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Case Studies

Property marking

West Midlands Police are offering householders a property marking product. Officers are marking jewellery, games consoles, iPads and other valuables with SelectaDNA. It’s colourless, invisible, doesn’t wash off and glows under ultraviolet (UV) light, so that police can identify stolen property and tie thieves to crimes.

The product, which contains a unique code, doesn’t damage the marked items and is applied in seconds. Details of the code are then registered on a secure national database so that if valuables are stolen from a house and then recovered by police, they can be traced back to the rightful owner. While burglary rates across Dudley are down, research by the Office for National Statistics shows generally that once burgled, homes are more likely to be targeted again with some reports suggesting that this could be as little as seven days after the original crime when burglars believe valuables may have been replaced and homes are still unsecure. In the first phase of the scheme, neighbourhood officers have been visiting victims of burglary and marking valuables. Detective Sergeant Matt Nightingale, who is leading the borough-wide initiative, said: “Taking burglars off the streets is a priority for us and we are keen to exploit every avenue that could help us solve this kind of crime – as well as helping to better support victims in their hour of need. It’s not only past victims we are hoping will take advantage of the scheme. This is a fantastic deterrent and we hope that many more people will ask local officers to visit and mark their property.”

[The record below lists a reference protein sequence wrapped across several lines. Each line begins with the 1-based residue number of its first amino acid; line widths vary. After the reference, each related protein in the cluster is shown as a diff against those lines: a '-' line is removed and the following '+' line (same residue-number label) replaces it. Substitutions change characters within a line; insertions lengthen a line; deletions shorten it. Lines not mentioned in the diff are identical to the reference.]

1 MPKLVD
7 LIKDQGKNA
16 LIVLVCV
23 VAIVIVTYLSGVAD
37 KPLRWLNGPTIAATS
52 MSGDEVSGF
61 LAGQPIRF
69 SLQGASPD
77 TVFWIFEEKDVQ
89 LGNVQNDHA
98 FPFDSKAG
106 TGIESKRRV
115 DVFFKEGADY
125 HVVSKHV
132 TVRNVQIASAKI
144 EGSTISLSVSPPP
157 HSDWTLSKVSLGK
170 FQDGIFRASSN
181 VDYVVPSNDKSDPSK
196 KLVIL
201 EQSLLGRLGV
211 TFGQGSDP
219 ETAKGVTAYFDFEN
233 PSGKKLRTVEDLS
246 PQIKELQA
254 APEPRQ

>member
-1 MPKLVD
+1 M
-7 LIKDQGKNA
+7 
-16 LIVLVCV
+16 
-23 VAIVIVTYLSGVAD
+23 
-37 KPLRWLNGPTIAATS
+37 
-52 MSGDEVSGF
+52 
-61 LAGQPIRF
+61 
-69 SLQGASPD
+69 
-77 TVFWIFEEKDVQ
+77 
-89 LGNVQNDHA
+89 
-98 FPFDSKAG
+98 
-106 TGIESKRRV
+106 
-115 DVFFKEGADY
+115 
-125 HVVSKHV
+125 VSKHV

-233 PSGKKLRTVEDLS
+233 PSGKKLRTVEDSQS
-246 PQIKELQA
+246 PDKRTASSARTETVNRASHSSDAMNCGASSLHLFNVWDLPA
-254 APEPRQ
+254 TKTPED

Police officers routinely check for marked items when undertaking house searches of people arrested on suspicion of burglary. When brought into custody, suspects are also walked under ultraviolet lamps to check if traces on the solution can be found on their clothes and body.

Det Sgt Nightingale added: “As part of a wider blitz on burglars our approach should help to reassure vulnerable people as well as acting as a deterrent to would-be offenders and help us reunite stolen items with their rightful owner. The scheme is on a first come first served basis but it is not only ideal for homes at risk but also churches, schools and businesses that may be vulnerable to burglary.”


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